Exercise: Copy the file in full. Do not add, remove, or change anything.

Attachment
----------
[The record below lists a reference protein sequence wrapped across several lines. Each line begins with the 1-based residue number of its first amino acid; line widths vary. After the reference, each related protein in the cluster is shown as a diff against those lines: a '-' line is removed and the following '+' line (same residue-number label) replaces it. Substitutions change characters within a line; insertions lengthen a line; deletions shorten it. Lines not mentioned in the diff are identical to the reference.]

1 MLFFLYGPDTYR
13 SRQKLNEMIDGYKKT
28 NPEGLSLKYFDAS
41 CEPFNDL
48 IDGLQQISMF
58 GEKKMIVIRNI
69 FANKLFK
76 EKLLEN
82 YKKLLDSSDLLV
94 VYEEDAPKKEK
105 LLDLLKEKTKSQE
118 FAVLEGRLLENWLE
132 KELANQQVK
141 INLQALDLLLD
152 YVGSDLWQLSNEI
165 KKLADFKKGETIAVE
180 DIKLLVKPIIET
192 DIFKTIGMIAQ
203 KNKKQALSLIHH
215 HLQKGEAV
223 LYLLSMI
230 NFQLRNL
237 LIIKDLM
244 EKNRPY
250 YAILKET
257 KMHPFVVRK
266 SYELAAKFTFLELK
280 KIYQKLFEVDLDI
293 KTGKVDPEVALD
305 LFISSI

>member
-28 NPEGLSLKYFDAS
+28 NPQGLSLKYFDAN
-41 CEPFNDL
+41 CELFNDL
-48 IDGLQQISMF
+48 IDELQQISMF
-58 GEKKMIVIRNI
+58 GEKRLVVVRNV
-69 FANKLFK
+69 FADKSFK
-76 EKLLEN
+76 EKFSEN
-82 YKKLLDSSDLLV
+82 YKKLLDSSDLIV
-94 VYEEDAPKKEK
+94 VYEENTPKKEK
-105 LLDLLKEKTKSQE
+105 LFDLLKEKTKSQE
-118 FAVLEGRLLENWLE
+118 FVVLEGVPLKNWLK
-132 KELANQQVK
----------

[The record below lists a reference protein sequence wrapped across several lines. Each line begins with the 1-based residue number of its first amino acid; line widths vary. After the reference, each related protein in the cluster is shown as a diff against those lines: a '-' line is removed and the following '+' line (same residue-number label) replaces it. Substitutions change characters within a line; insertions lengthen a line; deletions shorten it. Lines not mentioned in the diff are identical to the reference.]

1 MLFFLYGPDTYR
13 SRQKLNEMIDGYKKT
28 NPEGLSLKYFDAS
41 CEPFNDL
48 IDGLQQISMF
58 GEKKMIVIRNI
69 FANKLFK
76 EKLLEN
82 YKKLLDSSDLLV
94 VYEEDAPKKEK
105 LLDLLKEKTKSQE
118 FAVLEGRLLENWLE
132 KELANQQVK
141 INLQALDLLLD
152 YVGSDLWQLSNEI
165 KKLADFKKGETIAVE
180 DIKLLVKPIIET
192 DIFKTIGMIAQ
203 KNKKQALSLIHH
215 HLQKGEAV
223 LYLLSMI
230 NFQLRNL
237 LIIKDLM
244 EKNRPY
250 YAILKET
257 KMHPFVVRK
266 SYELAAKFTFLELK
280 KIYQKLFEVDLDI
293 KTGKVDPEVALD
305 LFISSI

>member
-28 NPEGLSLKYFDAS
+28 NPQGLSLKYFDAN
-41 CEPFNDL
+41 CELFNDL
-48 IDGLQQISMF
+48 IDELQQISMF
-58 GEKKMIVIRNI
+58 GEKRLVVVRNV
-69 FANKLFK
+69 FADKSFK
-76 EKLLEN
+76 EKFSEN
-82 YKKLLDSSDLLV
+82 YKKLLDSSDLIV
-94 VYEEDAPKKEK
+94 VYEENTPKKEK
-105 LLDLLKEKTKSQE
+105 LFDLLKEKTKSQE
-118 FAVLEGRLLENWLE
+118 FVVLEGVPLKNWLK
-132 KELANQQVK